The little white-toothed shrew


Crocidura russula is considered the most common shrew in the Portuguese territory and holds the status of “Least Concern” (LC) according to the Red Book of Vertebrates of Portugal. It can be easily identified given its physical characteristics, in particular the size of its ears and, obviously, its white teeth, and is one of the residents of the Vale de Beja estate, managed by The Navigator Company. Should we get to know it better?

The white-toothed shrew can adapt relatively easily to hot climates and can be found all over Europe and predominantly in the Iberian Peninsula, from the north to the south of Portugal. As regards its habitat, it looks for open areas with abundant herbaceous vegetation. However, given its ability to adapt to different environments, it can also be spotted in urbanised areas, such as gardens and crop areas, for example.

Its name derives from its white teeth, namely 3 unicuspid teeth, but there is much more to say about the physiology of the Crocidura russula species. This small mammal measures between 5 and 8.5 cm and has a narrow head and pointed snout with light-coloured whiskers, rounded ears and small eyes, a greyish (in winter) or reddish-brown (in summer) back, albeit whiter in the womb area. Its tail is long and covered with long, insulated hair.

As this is a polyphasic species, its day is split in different periods. In this particular case, during its usual 8 hours of activity, it alternates between short active periods (mostly at night) and periods of rest.

In terms of feeding, the white-toothed shrew is insectivorous and its diet consists therefore of insects and a wide variety of small invertebrates, occasionally lizards and small rodents.

As for the breeding season, which begins when it reaches 3 months of (sexual) maturity, it takes place between February and November. Gestation lasts on average between 28 to 33 days and, per year, and each female can have between 4 to 5 litters, in turn, composed of 2 to 10 offsprings. Oddly enough, during mating, the couple defends the territory together.

Did you know that the white-toothed shrew

Those who live in the city tend to be bolder and more active, compared to those in rural environments.

It hibernates in the colder months in burrows under logs or rocks, and if a burrow accommodating offprings is disturbed, the female takes them elsewhere in an orderly row.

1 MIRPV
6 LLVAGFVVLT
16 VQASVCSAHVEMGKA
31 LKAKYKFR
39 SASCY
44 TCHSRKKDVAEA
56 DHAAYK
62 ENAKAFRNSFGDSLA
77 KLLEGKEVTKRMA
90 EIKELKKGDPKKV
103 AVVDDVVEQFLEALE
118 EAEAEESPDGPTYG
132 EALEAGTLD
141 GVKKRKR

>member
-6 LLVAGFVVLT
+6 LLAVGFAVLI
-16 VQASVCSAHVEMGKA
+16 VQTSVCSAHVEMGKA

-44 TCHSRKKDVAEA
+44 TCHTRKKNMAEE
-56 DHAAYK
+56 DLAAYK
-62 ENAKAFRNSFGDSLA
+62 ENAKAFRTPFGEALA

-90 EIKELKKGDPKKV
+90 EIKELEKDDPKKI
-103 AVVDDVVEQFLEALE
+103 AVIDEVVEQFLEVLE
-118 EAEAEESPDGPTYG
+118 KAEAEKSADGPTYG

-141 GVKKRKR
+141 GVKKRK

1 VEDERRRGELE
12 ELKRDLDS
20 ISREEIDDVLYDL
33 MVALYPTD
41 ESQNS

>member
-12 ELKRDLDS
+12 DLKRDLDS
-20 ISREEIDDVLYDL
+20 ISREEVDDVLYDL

In winter, it builds nests that can accommodate up to 6 individuals.

  • White-toothed shrew

    Crocidura russula

  • Mammal

  • Genus


  • Family


  • Conservation status:

    Least concern (LC)

  • Habitat

    Margins of forests and woodlands, cork oak forests and cultivated areas.

  • Distribution

    It is found in several countries in Europe and is quite common in the Iberian Peninsula and, in particular, from the north to the south of Portugal (coastal regions and hinterland).

  • Size

    About 5 to 8.5 cm long

  • Longevity

    Up to 18 months

How to tend to this species?

In the 700 hectares of the Vale de Beja Navigator property, in the municipality of Odemira, the white-toothed shrew falls under the species covered in Areas of Interest for Conservation.

Altogether, 126 hectares are under the responsible management of this Company and in this location habitat renovation actions are carried out as a “means to reconcile the need to preserve biodiversity with the company’s production objectives”, according to Nuno Rico, biodiversity conservation expert. Source:

 This species exists in abundance also at Quinta de São Francisco – managed by Navigator and located just 10 minutes from the centre of Aveiro. It was identified in 2006 and is often found in the gardens and next to the buildings of the RAIZ Research Institute, where one of the largest eucalyptus arboretums in Europe is located.

When it comes to reconciling biodiversity and productivity, knowledge is our greatest tool. That is why, in 2019, The Navigator Company made its properties available for fieldwork carried out by the WildForests project to study the diversity and living standards of animal species in forests planted for wood production.

For two years, and in fields of study that include eucalyptus forests, several species were then surveyed, including the white-toothed shrew. This project enabled us, above all, to learn more about the mammal species present in eucalyptus and the practices that favour them, helping The Navigator Company to take the best forest management options to integrate them into its biodiversity conservation strategy.

The WildForests project (POCI-01-0145-FEDER-028204) was funded by the ERDF, through COMPETE2020 — Operational Program for Competitiveness and Internationalization (POCI), and national funds (OE), from FCT/MCTES.